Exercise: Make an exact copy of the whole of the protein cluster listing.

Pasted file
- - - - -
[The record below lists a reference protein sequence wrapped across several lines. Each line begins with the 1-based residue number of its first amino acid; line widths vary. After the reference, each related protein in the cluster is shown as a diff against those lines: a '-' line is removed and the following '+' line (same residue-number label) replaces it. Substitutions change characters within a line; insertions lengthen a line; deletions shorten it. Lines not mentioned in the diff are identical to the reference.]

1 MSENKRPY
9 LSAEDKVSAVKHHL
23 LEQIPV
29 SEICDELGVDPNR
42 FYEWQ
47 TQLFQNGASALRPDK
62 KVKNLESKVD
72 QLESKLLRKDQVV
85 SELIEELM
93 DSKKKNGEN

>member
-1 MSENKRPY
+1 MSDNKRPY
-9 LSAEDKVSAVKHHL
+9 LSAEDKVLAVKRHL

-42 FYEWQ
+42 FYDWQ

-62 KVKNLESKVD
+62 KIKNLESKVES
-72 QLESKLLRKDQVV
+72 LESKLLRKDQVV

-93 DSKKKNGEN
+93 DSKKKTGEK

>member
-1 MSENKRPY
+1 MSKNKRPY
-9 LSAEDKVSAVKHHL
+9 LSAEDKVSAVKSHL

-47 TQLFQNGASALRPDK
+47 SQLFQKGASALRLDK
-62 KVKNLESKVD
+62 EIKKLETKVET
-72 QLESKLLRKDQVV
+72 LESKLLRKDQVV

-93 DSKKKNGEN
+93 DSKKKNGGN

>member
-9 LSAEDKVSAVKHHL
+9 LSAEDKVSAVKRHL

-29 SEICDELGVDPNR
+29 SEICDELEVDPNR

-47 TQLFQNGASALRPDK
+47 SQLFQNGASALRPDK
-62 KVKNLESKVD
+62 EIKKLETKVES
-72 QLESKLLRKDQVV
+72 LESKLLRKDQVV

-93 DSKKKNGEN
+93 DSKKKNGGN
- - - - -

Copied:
[The record below lists a reference protein sequence wrapped across several lines. Each line begins with the 1-based residue number of its first amino acid; line widths vary. After the reference, each related protein in the cluster is shown as a diff against those lines: a '-' line is removed and the following '+' line (same residue-number label) replaces it. Substitutions change characters within a line; insertions lengthen a line; deletions shorten it. Lines not mentioned in the diff are identical to the reference.]

1 MSENKRPY
9 LSAEDKVSAVKHHL
23 LEQIPV
29 SEICDELGVDPNR
42 FYEWQ
47 TQLFQNGASALRPDK
62 KVKNLESKVD
72 QLESKLLRKDQVV
85 SELIEELM
93 DSKKKNGEN

>member
-1 MSENKRPY
+1 MSDNKRPY
-9 LSAEDKVSAVKHHL
+9 LSAEDKVLAVKRHL

-42 FYEWQ
+42 FYDWQ

-62 KVKNLESKVD
+62 KIKNLESKVES
-72 QLESKLLRKDQVV
+72 LESKLLRKDQVV

-93 DSKKKNGEN
+93 DSKKKTGEK

>member
-1 MSENKRPY
+1 MSKNKRPY
-9 LSAEDKVSAVKHHL
+9 LSAEDKVSAVKSHL

-47 TQLFQNGASALRPDK
+47 SQLFQKGASALRLDK
-62 KVKNLESKVD
+62 EIKKLETKVET
-72 QLESKLLRKDQVV
+72 LESKLLRKDQVV

-93 DSKKKNGEN
+93 DSKKKNGGN

>member
-9 LSAEDKVSAVKHHL
+9 LSAEDKVSAVKRHL

-29 SEICDELGVDPNR
+29 SEICDELEVDPNR

-47 TQLFQNGASALRPDK
+47 SQLFQNGASALRPDK
-62 KVKNLESKVD
+62 EIKKLETKVES
-72 QLESKLLRKDQVV
+72 LESKLLRKDQVV

-93 DSKKKNGEN
+93 DSKKKNGGN